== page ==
The difficulty with journalism development sustainability is that journalistic outlets – newspapers, magazines, radio, etc. – face a whole slew of economic, social, and political barriers, including limited advertising revenue due to an undeveloped marketplace, a culture unused to how such outlets operate in a marketplace, cultures that distrust information openness, governments with a history of censorship, the list goes on. There are a lot of forces working against them, and few if any working for. Read the rest of this entry ?

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MediaNext: Facebook Pages for Journalists and NGOs in Ukraine

August 31, 2009

87469124_629d5b3db9During my training on Facebook in Ukraine, figuring out how to use the Translations application on Facebook to translate Facebook to Ukrainian and Russian opened up the possibility of training Facebook Pages. Of course, about a week later, I discovered that Facebook had simplified the process by putting a link in the lower left corner of every page that can easily be clicked to switch languages, saving a lot of explanation time. The funny thing about all of these Web 2.0 sites is that they upgrade without being too loud about it. There’s a lot of serendipity to working with them.

I really became a fan of Facebook Pages during this training, when I saw how much they could do for journalists and NGOs that just isn’t that easy to do elsewhere. I came to understand just how extraordinary they are as a marketing and communication tool. And in the context of Ukraine, it was clear that they presented a paradigm shift in how journalists and NGOs relate to the internet. Here’s essentially what I trained: Read the rest of this entry ?

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MediaNext: Facebook and Social Networking – Training Links I Used in Ukraine

August 6, 2009
Here are the links I used during my MediaNext training seminars on Facebook, Vkontakte, and Social Networking for Ukrainian journalists and NGOs in June and July. You will find examples of how these tools are being used by journalists and NGOs (case studies, if you will), links to articles with statistics and trends in these tools, and other misc. links backing up with at I was training. You will also find at the bottom a section of “helpful links” and one on “Facebook Tips”. I was working with co-trainers, so these aren’t all of the links we used in our seminars. But, this gives you a good base.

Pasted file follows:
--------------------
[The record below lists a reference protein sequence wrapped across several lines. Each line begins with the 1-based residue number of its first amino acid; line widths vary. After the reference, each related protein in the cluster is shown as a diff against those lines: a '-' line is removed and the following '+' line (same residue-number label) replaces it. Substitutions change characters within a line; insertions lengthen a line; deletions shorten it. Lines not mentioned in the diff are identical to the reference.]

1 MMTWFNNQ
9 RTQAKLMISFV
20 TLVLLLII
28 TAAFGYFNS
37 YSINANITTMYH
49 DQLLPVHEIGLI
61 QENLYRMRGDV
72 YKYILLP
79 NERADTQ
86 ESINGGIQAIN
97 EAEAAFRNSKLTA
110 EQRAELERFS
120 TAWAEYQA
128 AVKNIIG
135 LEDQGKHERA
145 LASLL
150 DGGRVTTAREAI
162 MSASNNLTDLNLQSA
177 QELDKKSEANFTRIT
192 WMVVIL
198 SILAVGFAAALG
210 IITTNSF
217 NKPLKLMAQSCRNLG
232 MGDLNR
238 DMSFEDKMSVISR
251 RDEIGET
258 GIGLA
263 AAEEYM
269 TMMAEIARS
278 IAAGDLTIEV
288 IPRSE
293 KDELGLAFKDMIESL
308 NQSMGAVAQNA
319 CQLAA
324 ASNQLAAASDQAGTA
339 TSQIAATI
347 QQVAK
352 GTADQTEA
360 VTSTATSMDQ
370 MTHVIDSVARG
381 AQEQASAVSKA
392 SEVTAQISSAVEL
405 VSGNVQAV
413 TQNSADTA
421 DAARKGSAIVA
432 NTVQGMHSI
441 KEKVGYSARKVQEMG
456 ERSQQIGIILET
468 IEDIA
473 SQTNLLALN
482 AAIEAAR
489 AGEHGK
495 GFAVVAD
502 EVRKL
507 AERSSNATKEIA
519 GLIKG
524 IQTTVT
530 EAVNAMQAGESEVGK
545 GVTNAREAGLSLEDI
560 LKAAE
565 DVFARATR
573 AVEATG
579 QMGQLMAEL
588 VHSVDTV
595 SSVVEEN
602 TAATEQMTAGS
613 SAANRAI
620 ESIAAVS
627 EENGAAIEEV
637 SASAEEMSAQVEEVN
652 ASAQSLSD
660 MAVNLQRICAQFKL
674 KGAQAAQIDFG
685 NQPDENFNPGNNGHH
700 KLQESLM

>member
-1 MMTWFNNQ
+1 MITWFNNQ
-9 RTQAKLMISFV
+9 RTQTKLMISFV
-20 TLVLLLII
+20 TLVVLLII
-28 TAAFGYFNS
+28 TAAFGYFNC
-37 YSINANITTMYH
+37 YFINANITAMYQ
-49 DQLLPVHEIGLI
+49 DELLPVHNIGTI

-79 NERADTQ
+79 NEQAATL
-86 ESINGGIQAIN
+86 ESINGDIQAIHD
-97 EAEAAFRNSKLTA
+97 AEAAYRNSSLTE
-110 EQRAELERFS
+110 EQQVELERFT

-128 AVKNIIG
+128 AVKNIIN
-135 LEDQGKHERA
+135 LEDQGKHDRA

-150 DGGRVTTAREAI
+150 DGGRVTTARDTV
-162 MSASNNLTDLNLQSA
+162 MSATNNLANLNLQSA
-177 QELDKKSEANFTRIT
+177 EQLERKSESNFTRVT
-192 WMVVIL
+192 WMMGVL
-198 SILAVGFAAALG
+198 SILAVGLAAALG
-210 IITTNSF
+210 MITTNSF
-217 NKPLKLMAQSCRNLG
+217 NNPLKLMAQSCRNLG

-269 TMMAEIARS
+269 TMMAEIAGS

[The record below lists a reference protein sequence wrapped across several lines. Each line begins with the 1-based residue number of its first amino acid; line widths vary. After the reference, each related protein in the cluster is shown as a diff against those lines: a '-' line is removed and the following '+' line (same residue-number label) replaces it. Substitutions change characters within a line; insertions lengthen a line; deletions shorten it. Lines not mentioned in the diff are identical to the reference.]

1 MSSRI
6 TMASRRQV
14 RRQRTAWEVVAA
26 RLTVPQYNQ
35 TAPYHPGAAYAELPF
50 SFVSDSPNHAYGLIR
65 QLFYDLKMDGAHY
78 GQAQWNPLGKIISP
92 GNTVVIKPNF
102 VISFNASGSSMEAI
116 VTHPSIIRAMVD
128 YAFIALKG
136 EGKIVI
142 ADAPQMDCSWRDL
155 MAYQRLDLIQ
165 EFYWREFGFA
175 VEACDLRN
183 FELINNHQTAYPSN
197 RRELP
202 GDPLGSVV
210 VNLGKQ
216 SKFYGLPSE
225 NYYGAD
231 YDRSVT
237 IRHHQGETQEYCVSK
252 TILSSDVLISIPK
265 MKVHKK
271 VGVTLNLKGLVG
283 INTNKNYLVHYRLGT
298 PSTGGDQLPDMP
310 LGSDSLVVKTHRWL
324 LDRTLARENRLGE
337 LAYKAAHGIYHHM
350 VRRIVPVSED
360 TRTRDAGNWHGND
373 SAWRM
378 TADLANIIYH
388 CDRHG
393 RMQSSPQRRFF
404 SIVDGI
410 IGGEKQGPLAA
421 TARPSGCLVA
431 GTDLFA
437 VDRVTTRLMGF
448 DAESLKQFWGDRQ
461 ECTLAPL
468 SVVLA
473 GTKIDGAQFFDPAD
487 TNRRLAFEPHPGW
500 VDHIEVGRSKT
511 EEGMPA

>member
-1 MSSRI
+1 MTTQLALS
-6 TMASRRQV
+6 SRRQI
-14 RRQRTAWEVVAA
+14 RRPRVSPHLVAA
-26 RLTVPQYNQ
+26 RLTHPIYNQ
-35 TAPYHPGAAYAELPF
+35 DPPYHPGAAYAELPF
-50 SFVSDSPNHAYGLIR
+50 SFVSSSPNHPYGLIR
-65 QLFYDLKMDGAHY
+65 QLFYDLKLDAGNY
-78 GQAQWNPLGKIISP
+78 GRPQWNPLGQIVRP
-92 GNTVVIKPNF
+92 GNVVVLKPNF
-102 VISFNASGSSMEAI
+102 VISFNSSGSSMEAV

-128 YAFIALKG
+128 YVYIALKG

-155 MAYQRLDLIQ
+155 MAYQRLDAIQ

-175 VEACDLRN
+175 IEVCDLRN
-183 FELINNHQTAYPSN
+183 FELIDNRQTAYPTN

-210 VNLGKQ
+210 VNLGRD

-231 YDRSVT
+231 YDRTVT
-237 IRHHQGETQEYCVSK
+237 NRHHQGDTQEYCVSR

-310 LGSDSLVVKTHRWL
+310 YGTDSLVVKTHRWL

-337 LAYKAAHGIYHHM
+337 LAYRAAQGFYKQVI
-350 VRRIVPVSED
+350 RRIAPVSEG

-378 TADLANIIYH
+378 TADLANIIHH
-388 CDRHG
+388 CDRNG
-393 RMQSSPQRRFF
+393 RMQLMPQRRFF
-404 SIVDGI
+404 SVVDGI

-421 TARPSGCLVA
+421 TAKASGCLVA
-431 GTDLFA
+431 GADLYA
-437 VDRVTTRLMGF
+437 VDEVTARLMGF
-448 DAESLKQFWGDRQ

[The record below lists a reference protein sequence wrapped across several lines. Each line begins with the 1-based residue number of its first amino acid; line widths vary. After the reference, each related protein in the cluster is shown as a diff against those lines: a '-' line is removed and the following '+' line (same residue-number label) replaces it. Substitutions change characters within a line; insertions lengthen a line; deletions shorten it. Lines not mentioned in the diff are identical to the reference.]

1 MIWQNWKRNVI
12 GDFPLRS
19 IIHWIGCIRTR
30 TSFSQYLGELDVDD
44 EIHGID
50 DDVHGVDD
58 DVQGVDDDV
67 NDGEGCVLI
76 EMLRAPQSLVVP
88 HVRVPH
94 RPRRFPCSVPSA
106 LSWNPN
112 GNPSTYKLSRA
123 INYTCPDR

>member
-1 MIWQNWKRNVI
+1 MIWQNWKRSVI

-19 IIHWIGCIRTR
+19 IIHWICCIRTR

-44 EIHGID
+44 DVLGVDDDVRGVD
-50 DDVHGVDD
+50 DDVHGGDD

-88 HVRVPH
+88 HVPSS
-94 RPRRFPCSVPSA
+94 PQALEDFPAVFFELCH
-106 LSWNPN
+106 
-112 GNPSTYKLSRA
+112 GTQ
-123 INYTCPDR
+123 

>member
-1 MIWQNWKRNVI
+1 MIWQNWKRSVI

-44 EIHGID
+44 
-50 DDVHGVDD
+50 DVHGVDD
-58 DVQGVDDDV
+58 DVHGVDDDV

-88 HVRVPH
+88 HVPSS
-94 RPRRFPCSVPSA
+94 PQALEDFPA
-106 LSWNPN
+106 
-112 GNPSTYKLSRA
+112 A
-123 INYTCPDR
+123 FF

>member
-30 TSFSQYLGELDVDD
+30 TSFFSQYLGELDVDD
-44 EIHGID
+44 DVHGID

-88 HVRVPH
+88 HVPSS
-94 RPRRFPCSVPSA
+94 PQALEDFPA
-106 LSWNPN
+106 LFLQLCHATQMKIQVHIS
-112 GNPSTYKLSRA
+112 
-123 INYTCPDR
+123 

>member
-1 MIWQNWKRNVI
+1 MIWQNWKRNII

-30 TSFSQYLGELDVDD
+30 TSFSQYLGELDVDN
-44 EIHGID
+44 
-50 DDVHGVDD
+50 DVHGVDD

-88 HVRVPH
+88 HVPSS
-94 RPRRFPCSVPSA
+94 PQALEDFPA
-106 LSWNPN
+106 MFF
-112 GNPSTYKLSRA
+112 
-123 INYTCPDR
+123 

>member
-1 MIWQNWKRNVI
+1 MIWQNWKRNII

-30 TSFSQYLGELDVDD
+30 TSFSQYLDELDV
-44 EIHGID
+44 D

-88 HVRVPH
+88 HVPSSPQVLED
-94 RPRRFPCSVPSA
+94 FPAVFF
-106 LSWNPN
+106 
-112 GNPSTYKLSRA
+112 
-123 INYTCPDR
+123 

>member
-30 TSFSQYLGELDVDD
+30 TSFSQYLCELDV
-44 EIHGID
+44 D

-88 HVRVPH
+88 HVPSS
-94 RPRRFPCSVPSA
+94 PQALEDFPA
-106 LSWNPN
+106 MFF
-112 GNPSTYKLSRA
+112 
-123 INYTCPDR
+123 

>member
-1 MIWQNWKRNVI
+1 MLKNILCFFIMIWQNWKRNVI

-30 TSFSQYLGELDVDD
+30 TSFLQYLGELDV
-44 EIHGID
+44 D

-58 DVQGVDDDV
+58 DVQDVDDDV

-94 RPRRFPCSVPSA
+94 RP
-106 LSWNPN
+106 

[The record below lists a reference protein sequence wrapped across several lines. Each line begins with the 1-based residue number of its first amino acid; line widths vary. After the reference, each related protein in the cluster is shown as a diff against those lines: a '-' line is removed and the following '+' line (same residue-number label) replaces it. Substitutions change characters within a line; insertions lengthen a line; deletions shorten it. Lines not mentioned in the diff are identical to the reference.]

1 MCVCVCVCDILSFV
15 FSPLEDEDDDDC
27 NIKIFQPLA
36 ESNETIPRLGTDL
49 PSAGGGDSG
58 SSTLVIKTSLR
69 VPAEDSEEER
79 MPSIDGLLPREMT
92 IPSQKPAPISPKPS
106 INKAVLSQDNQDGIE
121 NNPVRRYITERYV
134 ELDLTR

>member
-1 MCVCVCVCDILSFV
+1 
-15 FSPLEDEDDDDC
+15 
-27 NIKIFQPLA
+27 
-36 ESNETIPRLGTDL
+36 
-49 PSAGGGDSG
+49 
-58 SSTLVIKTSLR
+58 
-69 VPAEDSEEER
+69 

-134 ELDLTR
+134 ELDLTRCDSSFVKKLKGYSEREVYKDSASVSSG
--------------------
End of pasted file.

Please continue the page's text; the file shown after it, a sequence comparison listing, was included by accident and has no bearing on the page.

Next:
Three other things to note:

  1. Languages – You will see that some of this is occasionally in Ukrainian or Russian. In those instances, I tried to provide an English translation to make it easier to read for non-speakers. In some cases, I have used Google Translate to translate into Ukrainian. Be careful with these, because occasionally the translations are a bit funny. However, they are close enough to be informative. Also, ideally I would have a Russian version, Ukrainian version, AND an English version. But, time is finite.
  2. Downloadable Version – I have also created a downloadable PDF version that might be a useful alternative for you. Please let me know if you have troubles with this, and I could post a different version.

I hope these links below will prove useful for you. I tried to stay current, using links and info only from 2008 and on. I’d love to hear any thoughts, questions, or feedback on any of this. Enjoy! Read the rest of this entry ?

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MediaNext: Twitter – Training Links I Used in Ukraine

August 5, 2009
Here are the links I used during my MediaNext training seminars on Twitter for Ukrainian journalists and NGOs in June and July. You will find examples of how these tools are being used by journalists and NGOs (case studies, if you will), links to articles with statistics and trends in these tools, and other misc. links backing up with at I was training. You will also find at the bottom a section of “helpful links” and one on “Twitter tips”. I was working with co-trainers, so these aren’t all of the links we used in our seminars. But, this gives you a good base.

Three other things to note:

  1. Languages – You will see that some of this is occasionally in Ukrainian or Russian. In those instances, I tried to provide an English translation to make it easier to read for non-speakers. In some cases, I have used Google Translate to translate into Ukrainian. Be careful with these, because occasionally the translations are a bit funny. However, they are close enough to be informative. Also, ideally I would have a Russian version, Ukrainian version, AND an English version. But, time is finite.
  2. Downloadable Version – I have also created a downloadable PDF version that might be a useful alternative for you. Please let me know if you have troubles with this, and I could post a different version.

I hope these links below will prove useful for you. I tried to stay current, using links and info only from 2008 and on. I’d love to hear any thoughts, questions, or feedback on any of this. Enjoy! Read the rest of this entry ?